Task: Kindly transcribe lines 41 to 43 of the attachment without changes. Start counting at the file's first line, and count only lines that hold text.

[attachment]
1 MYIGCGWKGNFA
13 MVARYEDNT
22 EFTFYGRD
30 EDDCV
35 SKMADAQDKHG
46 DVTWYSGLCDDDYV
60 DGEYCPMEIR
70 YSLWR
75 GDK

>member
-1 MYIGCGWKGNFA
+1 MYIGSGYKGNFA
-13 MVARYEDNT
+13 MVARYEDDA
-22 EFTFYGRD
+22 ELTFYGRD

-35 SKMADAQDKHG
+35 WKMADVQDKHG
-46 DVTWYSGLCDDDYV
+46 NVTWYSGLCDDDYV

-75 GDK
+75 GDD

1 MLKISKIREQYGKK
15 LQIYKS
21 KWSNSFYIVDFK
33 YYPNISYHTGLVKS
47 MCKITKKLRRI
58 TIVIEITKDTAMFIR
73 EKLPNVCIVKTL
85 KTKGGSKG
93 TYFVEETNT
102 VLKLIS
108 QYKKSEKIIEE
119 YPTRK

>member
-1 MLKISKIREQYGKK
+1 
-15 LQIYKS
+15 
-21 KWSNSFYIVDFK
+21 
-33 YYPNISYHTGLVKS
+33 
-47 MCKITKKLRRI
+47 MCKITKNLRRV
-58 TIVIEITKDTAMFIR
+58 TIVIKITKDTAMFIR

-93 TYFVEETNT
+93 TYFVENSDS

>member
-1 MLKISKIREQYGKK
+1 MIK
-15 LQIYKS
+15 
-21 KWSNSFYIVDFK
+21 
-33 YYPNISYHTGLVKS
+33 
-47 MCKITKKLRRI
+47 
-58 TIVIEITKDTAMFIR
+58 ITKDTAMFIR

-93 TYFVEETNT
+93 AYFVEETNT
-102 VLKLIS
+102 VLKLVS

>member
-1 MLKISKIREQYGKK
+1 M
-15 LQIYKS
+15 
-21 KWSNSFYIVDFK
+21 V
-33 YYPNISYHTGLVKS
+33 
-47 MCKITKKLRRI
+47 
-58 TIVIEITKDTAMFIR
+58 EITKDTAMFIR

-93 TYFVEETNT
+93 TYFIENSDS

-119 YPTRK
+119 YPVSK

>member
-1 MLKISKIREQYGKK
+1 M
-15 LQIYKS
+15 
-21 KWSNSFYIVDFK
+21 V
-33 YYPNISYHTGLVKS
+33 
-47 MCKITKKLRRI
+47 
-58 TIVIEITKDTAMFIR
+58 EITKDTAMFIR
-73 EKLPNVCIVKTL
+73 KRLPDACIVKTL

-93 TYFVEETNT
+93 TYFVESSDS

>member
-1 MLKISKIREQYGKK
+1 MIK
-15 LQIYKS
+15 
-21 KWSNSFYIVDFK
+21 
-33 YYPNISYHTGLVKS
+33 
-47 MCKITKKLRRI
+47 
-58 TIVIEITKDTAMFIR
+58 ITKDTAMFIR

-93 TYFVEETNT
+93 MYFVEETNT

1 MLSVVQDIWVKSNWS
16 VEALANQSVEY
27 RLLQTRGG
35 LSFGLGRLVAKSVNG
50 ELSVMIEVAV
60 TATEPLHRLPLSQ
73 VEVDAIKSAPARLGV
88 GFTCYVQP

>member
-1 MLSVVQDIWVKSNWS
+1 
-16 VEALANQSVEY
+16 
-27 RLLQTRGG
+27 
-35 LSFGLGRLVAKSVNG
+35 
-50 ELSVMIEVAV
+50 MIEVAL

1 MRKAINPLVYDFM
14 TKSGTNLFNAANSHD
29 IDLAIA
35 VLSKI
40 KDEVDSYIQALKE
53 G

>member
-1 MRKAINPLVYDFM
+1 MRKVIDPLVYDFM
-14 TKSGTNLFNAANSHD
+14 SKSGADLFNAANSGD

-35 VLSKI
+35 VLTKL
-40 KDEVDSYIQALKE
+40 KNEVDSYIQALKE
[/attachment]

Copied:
+21 
-33 YYPNISYHTGLVKS
+33 